Language Options

The Department of Ancient Mediterranean and Near Eastern Studies offers courses in four ancient languages: Arabic, Greek, Hebrew, and Latin. Arts students can use these courses to fulfill the language requirements to complete their degree.

Arabic

  • ARBC 101 Beginning Classical and Quranic Arabic I
  • ARBC 102 Beginning Classical and Quranic Arabic II
  • ARBC 201 Intermediate Classical and Quranic Arabic I
  • ARBC 202 Intermediate Classical and Quranic Arabic II
  • ARBC 420 Supervised Study in Classical and Quranic Arabic


Greek

  • GREK 101 Beginning Ancient Greek I
  • GREK 102 Beginning Ancient Greek II
  • GREK 201 Intermediate Ancient Greek I
  • GREK 202 Intermediate Ancient Greek II
  • GREK 351 Reading Ancient Greek: Prose
  • GREK 352 Reading Ancient Greek: Verse
  • GREK 401 Greek Prose
  • GREK 402 Greek Verse
  • GREK 403 Studies in Ancient Greek Prose and Verse
  • GREK 501 Greek Prose
  • GREK 502 Greek Verse
  • GREK 503 Studies in Ancient Greek Prose and Verse
  • GREK 525 Seminar in Greek Literature
  • GREK 540 Seminar in Greek Palaeography
  • GREK 545 Seminar in Greek Epigraphy
  • GREK 550 Directed Studies
  • GREK 649 Doctoral Dissertation


Hebrew

In years 1 and 2, you will gain fluency in Biblical Hebrew and in the larger world of the Hebrew Bible. During year 1, you will acquire vocabulary, develop reading facility, and become acquainted with the verbal system. Throughout the year, you will translate short excerpts from actual biblical texts, and by the end of the year, you will be able to translate portions of the Book of Ruth. In the second year, the “textbook” becomes the Hebrew Bible itself. During the year, you will read and translate texts from all genres of the Bible, including poetry, prose, legal material, prophecy, and psalms. In the process, you will improve your pronunciation of Biblical Hebrew with regard to accuracy and speed; build your vocabulary and develop a sophisticated sense of Biblical Hebrew grammar; and make use of key resources that biblical scholars employ for translation and interpretation.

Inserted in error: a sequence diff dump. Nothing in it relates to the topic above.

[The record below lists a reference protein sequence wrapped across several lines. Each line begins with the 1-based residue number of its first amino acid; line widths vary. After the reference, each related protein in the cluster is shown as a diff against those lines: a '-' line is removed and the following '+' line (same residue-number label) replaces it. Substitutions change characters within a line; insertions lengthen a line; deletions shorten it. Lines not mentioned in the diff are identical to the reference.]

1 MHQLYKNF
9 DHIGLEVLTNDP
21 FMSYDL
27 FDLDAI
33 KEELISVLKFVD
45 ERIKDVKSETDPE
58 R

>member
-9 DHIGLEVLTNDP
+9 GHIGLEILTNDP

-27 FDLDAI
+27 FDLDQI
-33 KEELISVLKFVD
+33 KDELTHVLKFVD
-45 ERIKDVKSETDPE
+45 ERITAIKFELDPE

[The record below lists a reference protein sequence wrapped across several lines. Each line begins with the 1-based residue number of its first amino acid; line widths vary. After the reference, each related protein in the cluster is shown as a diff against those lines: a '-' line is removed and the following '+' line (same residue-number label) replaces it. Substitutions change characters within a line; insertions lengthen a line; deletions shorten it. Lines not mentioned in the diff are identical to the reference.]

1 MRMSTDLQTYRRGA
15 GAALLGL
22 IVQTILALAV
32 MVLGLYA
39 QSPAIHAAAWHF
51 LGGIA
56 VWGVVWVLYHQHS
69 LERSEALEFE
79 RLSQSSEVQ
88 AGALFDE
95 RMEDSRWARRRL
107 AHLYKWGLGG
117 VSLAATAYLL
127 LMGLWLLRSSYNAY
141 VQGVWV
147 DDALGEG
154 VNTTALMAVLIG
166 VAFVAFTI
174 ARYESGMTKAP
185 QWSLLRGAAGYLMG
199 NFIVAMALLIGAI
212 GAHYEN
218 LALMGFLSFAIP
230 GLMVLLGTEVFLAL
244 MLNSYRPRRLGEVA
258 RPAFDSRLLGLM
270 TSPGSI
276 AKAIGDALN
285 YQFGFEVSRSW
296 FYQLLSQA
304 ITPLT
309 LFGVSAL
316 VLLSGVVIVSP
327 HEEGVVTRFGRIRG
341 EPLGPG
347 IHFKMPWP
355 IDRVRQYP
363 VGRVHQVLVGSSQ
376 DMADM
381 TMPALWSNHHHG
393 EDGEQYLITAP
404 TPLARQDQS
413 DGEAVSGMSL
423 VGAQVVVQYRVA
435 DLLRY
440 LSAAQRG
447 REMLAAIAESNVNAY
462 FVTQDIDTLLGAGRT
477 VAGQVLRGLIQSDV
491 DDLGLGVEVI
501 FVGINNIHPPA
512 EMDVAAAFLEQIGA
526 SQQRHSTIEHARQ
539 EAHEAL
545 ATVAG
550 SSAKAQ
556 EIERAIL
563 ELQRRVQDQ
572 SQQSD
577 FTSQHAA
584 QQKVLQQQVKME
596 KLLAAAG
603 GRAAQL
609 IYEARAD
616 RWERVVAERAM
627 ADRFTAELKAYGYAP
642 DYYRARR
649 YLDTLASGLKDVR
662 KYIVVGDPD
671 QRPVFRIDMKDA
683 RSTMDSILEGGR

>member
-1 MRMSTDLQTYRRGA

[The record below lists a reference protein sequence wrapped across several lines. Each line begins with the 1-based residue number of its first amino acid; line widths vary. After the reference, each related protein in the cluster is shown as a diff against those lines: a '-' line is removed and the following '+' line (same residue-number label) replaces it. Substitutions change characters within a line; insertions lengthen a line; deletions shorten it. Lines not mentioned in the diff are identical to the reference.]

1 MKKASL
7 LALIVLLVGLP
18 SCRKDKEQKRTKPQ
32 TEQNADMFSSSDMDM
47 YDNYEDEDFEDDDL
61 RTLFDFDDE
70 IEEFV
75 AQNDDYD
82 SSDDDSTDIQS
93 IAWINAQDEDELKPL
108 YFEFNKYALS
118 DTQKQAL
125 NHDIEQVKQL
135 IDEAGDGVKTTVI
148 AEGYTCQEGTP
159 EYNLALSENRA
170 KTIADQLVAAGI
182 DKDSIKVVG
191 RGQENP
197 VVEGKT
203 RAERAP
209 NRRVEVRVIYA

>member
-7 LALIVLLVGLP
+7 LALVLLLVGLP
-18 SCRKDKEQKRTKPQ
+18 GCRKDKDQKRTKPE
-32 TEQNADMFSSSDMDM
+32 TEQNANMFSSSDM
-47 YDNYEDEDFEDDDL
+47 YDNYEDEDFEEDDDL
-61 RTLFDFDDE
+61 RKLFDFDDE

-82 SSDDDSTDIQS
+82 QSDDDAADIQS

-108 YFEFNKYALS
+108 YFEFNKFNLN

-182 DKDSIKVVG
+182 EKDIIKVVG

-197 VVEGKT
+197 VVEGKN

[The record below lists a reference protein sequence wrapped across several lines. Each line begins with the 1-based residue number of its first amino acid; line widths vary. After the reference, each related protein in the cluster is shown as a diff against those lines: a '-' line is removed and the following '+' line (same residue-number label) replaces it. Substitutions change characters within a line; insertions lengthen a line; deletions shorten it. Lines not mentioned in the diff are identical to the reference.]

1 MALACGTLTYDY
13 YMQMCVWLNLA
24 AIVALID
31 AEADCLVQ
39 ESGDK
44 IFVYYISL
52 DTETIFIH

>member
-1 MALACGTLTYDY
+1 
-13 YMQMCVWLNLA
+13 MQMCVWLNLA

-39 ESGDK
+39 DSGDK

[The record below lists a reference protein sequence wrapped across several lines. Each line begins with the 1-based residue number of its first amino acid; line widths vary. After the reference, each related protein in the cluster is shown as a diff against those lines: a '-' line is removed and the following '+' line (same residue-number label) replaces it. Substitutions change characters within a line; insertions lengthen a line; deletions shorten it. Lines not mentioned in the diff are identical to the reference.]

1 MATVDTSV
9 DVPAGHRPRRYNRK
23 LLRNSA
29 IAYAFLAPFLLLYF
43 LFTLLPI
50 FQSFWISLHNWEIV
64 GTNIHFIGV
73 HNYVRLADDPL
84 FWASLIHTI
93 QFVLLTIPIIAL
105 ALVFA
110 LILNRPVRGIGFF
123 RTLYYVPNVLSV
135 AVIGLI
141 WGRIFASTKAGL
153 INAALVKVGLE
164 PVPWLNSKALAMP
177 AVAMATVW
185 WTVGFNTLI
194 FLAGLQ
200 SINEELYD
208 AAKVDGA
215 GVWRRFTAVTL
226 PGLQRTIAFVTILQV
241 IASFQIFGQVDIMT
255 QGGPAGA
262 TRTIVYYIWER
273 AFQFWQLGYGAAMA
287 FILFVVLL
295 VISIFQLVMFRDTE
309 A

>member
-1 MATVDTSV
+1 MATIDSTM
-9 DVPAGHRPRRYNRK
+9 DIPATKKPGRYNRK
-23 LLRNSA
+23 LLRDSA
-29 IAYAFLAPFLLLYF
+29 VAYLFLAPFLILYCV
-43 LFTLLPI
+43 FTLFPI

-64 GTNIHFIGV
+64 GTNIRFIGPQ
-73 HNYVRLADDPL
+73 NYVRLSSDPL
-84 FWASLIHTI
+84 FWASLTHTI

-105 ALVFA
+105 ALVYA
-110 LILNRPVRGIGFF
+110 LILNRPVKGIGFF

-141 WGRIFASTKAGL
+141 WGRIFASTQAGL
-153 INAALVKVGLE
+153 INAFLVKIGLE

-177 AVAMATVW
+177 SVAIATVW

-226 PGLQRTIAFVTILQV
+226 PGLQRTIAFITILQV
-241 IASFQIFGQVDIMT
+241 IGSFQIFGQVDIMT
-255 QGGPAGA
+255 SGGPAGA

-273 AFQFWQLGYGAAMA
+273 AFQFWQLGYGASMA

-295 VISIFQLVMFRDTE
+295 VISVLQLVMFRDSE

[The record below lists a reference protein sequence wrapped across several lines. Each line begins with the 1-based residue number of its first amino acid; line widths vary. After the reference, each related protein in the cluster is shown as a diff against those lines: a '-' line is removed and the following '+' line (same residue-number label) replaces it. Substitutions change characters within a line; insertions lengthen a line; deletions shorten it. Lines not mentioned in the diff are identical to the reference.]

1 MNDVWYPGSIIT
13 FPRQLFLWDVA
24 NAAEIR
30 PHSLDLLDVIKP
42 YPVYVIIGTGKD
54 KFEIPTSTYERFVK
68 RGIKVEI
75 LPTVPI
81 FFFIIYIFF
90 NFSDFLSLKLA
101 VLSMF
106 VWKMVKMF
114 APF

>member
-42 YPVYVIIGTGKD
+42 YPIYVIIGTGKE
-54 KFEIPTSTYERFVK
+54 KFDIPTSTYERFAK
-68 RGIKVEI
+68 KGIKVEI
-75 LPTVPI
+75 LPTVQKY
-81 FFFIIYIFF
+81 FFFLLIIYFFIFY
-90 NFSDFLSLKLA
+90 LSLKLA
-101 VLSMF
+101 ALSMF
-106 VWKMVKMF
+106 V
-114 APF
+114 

• HEBR 101 Beginning Biblical Hebrew I
  • HEBR 102 Beginning Biblical Hebrew II
  • HEBR 201 Intermediate Biblical Hebrew I
  • HEBR 202 Intermediate Biblical Hebrew II
  • HEBR 479 Supervised Study in Classical Hebrew
  • HEBR 509 Advanced Readings in Classical Hebrew


Latin

Latin was the language of the Roman Empire, the language of the Caesars and enslaved people, of philosophers and demon hunters, and the root of modern Romance languages such as French, Italian, Portuguese and Spanish, and at the core of much English vocabulary.

In the UBC Latin courses, you can learn the basics, or follow a course of study that, by the third and fourth years has you reading some of the most famous and enduring ancient Roman authors, including Cicero, Caesar, Catullus, Virgil, Sulpicia, Ovid, Seneca, Tacitus, and more. From history to poetry to novels and bizarre medical texts, Latin has a little something for everyone.

Latin language instruction can be a key part of the undergraduate major in Ancient Mediterranean and Near Eastern Studies. Many students also come to Latin from other departments and programs around the university. It is a great language for students who are pre-med or pre-law.

For advanced Latin learners, including those coming in with a background in Latin from high school or those who move through the Latin program quickly at UBC, there is the opportunity to take Latin courses at the graduate level.

In the first year of Latin, you can expect to learn the basics of Latin vocabulary, grammar, and syntax, read connected passages of adapted Latin, read real Latin inscriptions, mottos, and phrases, and learn a bit about Roman culture. In the second year of instruction, we delve into more complicated grammatical concepts, build on reading fluency, and start to read connected unadapted Latin texts.

In the third and fourth years of Latin instruction at UBC, you can expect to read unadapted Latin texts organized by authors or themes and delve more deeply into Roman culture, society, and history.

Dictionaries and grammars

Recordings

Texts: adapted

Texts: unadapted

Video lessons


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